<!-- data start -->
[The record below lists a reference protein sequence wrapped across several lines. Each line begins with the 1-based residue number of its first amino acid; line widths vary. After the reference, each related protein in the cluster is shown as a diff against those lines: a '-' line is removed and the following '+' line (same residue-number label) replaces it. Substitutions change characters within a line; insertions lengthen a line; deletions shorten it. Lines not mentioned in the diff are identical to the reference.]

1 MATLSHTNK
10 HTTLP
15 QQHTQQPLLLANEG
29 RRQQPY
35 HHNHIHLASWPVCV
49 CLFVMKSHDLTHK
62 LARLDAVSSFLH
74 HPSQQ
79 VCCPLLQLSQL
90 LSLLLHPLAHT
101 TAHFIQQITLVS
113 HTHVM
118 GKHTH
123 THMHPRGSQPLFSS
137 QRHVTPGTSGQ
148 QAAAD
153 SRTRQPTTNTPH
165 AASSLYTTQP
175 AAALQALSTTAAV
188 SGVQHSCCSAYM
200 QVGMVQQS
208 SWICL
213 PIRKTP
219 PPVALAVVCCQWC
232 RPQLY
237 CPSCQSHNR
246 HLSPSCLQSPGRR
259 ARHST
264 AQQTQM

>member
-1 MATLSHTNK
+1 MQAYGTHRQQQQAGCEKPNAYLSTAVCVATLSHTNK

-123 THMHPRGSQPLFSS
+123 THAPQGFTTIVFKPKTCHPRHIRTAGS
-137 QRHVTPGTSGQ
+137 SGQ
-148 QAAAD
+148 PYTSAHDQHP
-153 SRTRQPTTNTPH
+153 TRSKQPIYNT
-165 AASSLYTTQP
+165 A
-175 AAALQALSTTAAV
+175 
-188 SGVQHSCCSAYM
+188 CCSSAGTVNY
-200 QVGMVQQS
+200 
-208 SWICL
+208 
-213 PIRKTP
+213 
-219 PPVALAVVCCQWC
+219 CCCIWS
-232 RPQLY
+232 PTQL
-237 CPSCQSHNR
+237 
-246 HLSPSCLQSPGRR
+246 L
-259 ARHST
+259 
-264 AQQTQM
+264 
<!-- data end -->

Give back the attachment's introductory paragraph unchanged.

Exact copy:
[The record below lists a reference protein sequence wrapped across several lines. Each line begins with the 1-based residue number of its first amino acid; line widths vary. After the reference, each related protein in the cluster is shown as a diff against those lines: a '-' line is removed and the following '+' line (same residue-number label) replaces it. Substitutions change characters within a line; insertions lengthen a line; deletions shorten it. Lines not mentioned in the diff are identical to the reference.]